Nutrition Fact Labels: What Are the Requirements?

By Kevin Crimmins on November 1, 2018

Nutrition Fact Label Requirements

Peek down any grocery aisle. As you watch the shoppers considering their choices, you’ll notice an interesting phenomenon. While many of the shoppers will seem drawn to the striking imagery and bold colors that grace the front of the boxes, bottles, and jars that line the shelves, it’s the back of the products that hold their attention the longest. They’re analyzing nutrition fact labels.

As consumers get more and more conscious of what they put into their bodies, they increasingly rely on nutrition labels to help them make good decisions about their health.

According to FDA survey results released in 2016:

  • 77 percent of American adults say they use nutrition fact labels at least some of the time. 16 percent say they always use them, and 34 percent say they use them most of the time when buying products.
  • 79 percent of American adults say they look at the nutrition label often or sometimes when buying a product for the first time.
  • Among those who look at it often, 55 percent do so “to see if there is an ingredient that you or someone in your family should avoid.”

That last statistic is critical for brands that target consumers who follow special diets (such as gluten-free) or who prefer natural or less-processed foods. These buyers may scrutinize nutrition labels with the laser-like focus of researchers decoding an ancient text.

Nutrition Labels and the Law

Of course, nutrition fact labels are more than helpful hints for consumers. They’re required by U.S. law on nearly all food and beverages. (A handful of product types, such as raw vegetables, are exempt.)

Food labeling requirements are complex and extend beyond the nutrition facts label. Any food manufacturer launching a new product should take the time to understand its government-mandated label obligations. If you need guidance making sure your labels meet the regulatory requirements, an experienced label vendor will be able to help.

If your products’ nutrition labels have been around for a while, now is the perfect time to revisit your labels. Why? Because the FDA recently unveiled a revised set of requirements that, take into account the latest thinking about dietary needs. The refreshed design, the FDA says, “will make it easier for consumers to make informed decisions about the food they eat.”

When Do the New Nutrition Label Requirements Go Into Effect?

Initially, the FDA set the deadline to comply with the new requirements at July 26, 2018. After industry and consumer groups expressed concern about the date, the FDA extended it to Jan. 1, 2020, for companies with $10 million or more in annual food sales, and Jan. 1, 2021, for companies with less than $10 million in food sales.

What Are the Major Changes?

The new nutrition facts label retains its rectangular shape and light and dark contrast. Changes include:

  • The calorie count in a larger, bolder font.
  • “Serving size” and “servings-per-container” are also larger. Serving size must match what a typical person would consume, not what they should consume (for example, most people drink an entire can or bottle of soda in one sitting).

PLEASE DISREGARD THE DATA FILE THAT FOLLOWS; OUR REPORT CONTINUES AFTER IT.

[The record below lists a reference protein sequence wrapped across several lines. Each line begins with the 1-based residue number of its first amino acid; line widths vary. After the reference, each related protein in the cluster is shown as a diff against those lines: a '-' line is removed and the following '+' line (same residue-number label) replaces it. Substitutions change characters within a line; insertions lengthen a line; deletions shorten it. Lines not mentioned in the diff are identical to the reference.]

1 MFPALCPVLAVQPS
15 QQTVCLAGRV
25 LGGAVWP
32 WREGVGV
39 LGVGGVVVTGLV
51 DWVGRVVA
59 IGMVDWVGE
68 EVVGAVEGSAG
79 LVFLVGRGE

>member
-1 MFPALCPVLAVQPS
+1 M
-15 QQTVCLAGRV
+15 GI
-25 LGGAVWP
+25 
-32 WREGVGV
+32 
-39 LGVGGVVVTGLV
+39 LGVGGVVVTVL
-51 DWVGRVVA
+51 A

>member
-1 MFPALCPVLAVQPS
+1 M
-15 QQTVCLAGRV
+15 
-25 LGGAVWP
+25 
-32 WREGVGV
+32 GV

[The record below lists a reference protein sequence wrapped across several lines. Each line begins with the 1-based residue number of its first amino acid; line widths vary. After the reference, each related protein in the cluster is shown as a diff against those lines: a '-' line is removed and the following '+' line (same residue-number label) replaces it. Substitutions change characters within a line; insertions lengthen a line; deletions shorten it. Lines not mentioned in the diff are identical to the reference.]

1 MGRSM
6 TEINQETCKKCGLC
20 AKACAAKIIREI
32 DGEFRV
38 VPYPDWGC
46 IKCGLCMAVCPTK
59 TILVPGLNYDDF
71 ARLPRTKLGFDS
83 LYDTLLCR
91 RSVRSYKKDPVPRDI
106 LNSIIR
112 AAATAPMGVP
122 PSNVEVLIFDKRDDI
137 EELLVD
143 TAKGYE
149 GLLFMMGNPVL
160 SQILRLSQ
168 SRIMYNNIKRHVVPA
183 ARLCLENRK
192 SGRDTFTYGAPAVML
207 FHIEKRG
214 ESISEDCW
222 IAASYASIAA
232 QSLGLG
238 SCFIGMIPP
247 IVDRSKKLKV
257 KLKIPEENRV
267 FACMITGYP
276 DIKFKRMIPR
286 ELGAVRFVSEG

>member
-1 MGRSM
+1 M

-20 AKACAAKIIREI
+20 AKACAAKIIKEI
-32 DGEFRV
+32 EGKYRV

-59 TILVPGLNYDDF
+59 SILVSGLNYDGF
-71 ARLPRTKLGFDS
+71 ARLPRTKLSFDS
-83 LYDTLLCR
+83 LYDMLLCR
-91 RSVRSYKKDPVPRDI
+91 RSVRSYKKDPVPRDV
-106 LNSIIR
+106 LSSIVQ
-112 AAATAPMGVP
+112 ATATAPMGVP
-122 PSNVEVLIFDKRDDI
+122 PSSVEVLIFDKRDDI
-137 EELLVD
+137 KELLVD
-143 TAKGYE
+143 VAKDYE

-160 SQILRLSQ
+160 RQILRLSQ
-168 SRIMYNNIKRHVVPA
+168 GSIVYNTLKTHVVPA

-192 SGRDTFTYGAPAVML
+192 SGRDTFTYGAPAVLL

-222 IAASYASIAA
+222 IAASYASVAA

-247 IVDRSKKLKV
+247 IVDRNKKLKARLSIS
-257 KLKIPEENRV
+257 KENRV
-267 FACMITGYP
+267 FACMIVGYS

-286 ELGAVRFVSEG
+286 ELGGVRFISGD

• “Added sugars” must now be listed.
  • “Calories from fat” is no longer required.
  • Certain nutrients have been added (vitamin D and potassium) and others have been eliminated (vitamins A and C).

The FDA provides a rundown of all the changes on its website, as well as several examples of acceptable label formats, including versions that fit on smaller packages.

Nutrition Fact Label Tips

In addition to meeting the basic FDA requirements, there are many ways you can improve your product labels to help your customers understand the nutritional benefits of your product and its ingredients.

  • Go big and bold. The FDA doesn’t specify which font you should use for your nutrition labels, although it does emphasize legibility. Large print and readable fonts can help those with poor eyesight — as well as those who are in a rush — read your nutrition labels. Your label printer can help you choose a font and font size that works for your customers.

  • Think about the front of the package. For now, front-of-package nutrition information is voluntary, but many of America’s most popular food brands have jumped on board with the Facts Up Front The idea is to provide useful nutrition information to consumers in a convenient, easy-to-read format without requiring them to turn the package over.

  • Choose durable materials and ink. Your buyers will still want to read your product’s nutrition information after they take it home from the store. Environmental factors such as heat, cold, moisture, and light can cause labels to tear, peel off, and fade, destroying or obscuring nutrition facts. Ask your label printer about materials, adhesives, and ink that can hold up to the elements.

Like many aspects of your custom product labels, nutrition fact labels are more complicated than they may first appear. It helps to have a knowledgeable, experienced expert at your side. Learn more about what goes into getting a great label with our free ebook, “The Custom Label Buying Guide.”

Download our FREE Label Buying Guide

Tags: Food & Beverage Labels, Product Labels